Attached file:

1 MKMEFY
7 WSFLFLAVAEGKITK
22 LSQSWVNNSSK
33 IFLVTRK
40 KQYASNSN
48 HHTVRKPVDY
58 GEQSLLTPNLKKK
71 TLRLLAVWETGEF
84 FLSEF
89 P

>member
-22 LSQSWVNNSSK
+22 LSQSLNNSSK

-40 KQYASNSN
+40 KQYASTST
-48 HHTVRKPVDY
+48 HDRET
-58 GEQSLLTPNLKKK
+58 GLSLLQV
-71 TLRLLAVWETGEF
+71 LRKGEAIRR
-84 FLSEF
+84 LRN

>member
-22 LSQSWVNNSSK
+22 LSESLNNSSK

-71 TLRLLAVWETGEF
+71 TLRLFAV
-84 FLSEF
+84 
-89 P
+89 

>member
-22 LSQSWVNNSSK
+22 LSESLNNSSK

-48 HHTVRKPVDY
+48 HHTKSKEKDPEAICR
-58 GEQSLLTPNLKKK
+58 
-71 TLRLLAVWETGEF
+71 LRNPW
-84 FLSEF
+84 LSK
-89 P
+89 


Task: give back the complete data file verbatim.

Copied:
1 MKMEFY
7 WSFLFLAVAEGKITK
22 LSQSWVNNSSK
33 IFLVTRK
40 KQYASNSN
48 HHTVRKPVDY
58 GEQSLLTPNLKKK
71 TLRLLAVWETGEF
84 FLSEF
89 P

>member
-22 LSQSWVNNSSK
+22 LSQSLNNSSK

-40 KQYASNSN
+40 KQYASTST
-48 HHTVRKPVDY
+48 HDRET
-58 GEQSLLTPNLKKK
+58 GLSLLQV
-71 TLRLLAVWETGEF
+71 LRKGEAIRR
-84 FLSEF
+84 LRN

>member
-22 LSQSWVNNSSK
+22 LSESLNNSSK

-71 TLRLLAVWETGEF
+71 TLRLFAV
-84 FLSEF
+84 
-89 P
+89 

>member
-22 LSQSWVNNSSK
+22 LSESLNNSSK

-48 HHTVRKPVDY
+48 HHTKSKEKDPEAICR
-58 GEQSLLTPNLKKK
+58 
-71 TLRLLAVWETGEF
+71 LRNPW
-84 FLSEF
+84 LSK
-89 P
+89 